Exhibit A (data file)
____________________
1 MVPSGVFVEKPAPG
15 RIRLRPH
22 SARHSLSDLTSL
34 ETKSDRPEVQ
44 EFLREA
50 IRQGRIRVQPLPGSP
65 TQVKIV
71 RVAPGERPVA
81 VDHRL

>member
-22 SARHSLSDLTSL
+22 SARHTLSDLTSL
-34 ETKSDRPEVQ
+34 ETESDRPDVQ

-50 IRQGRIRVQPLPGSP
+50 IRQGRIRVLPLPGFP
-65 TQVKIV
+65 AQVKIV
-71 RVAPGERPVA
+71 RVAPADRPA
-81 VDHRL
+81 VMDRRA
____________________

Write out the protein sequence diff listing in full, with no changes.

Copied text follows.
1 MVPSGVFVEKPAPG
15 RIRLRPH
22 SARHSLSDLTSL
34 ETKSDRPEVQ
44 EFLREA
50 IRQGRIRVQPLPGSP
65 TQVKIV
71 RVAPGERPVA
81 VDHRL

>member
-22 SARHSLSDLTSL
+22 SARHTLSDLTSL
-34 ETKSDRPEVQ
+34 ETESDRPDVQ

-50 IRQGRIRVQPLPGSP
+50 IRQGRIRVLPLPGFP
-65 TQVKIV
+65 AQVKIV
-71 RVAPGERPVA
+71 RVAPADRPA
-81 VDHRL
+81 VMDRRA